Abstract:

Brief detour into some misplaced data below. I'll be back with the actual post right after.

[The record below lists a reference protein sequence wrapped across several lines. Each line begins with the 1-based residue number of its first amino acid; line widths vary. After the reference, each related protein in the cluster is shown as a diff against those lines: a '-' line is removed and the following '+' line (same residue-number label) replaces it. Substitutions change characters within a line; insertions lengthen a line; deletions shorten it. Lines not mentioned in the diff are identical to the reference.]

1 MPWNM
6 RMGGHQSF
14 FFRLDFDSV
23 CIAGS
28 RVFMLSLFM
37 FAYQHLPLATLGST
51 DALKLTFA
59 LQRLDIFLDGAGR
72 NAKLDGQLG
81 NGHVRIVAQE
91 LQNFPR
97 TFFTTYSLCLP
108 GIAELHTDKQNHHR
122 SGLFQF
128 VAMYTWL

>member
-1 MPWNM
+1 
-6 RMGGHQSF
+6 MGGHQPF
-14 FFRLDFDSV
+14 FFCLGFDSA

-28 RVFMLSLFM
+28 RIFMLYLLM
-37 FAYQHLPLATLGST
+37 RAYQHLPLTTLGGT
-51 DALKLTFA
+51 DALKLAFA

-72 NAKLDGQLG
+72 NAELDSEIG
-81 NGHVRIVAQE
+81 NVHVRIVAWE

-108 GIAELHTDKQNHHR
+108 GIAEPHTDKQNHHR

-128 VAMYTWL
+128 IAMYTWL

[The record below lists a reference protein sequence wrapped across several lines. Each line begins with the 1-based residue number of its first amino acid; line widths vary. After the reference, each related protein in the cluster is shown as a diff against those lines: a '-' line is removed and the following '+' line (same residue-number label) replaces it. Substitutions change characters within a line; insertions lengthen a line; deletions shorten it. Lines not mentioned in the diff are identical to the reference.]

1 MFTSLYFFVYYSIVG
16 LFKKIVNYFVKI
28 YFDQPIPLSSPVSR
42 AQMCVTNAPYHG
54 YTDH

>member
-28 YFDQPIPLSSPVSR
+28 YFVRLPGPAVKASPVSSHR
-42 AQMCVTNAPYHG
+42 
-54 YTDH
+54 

Discrete mathematics is ever-growing in prominence due to its significance in computer science and the many real-world applications of its sub-branches. Central to discrete mathematics is the algorithmatizing approach, which entails finding a solution for a given problem, and more importantly creating (explicitly articulating) an algorithm that would (when implemented) find a solution for the given problem. The growing prominence of discrete mathematics coupled with the significance of algorithms in discrete mathematics, have led many to argue that enhancing students' competence in algorithmatizing will benefit students' mathematics learning as a whole. Towards developing students' competence in the algorithmatizing approach, the overarching aim of this thesis is to explore some mechanisms by which students create algorithms (algorithmatizing mechanisms), and explicate how these mechanisms might contribute to some problematic aspects of students' experiences with the algorithmatizing approach. The core of this thesis comprises three exploratory case studies each of which focuses on different (but interrelated) problematic aspects of students' engagement with the algorithmatizing approach. I conduct fine-grained analyses of secondary students' and post-secondary students' (either working in groups or individually) activity on discrete mathematics tasks which invite them to create their own algorithms. Findings from this research revolve around five different algorithmatizing mechanisms. In Study 1, I introduce and explicate the mechanisms of patching and localized considerations which help explain why a faulty feature of an initial algorithm persists through multiple testing-and-revising iterations. In Study 2, I explore the mechanism of accounting for features of the solution (to the given problem) which helps explain why some students can find the correct solution(s) to the given problem(s), but then create an algorithm that cannot (when implemented) actually re-find the correct solution(s) they found. In Study 3, I explore the mechanisms of narrowing the domain of validity (while fixing the set of instructions) and revising the set of instructions (while fixing the domain of validity) which help explain why mathematically equivalent counterexamples do not always facilitate a transition from an incorrect algorithm to a correct (generalized) algorithm. Suggestions for future research on students' algorithmatizing activity, and enhancing students' algorithmatizing competencies are discussed.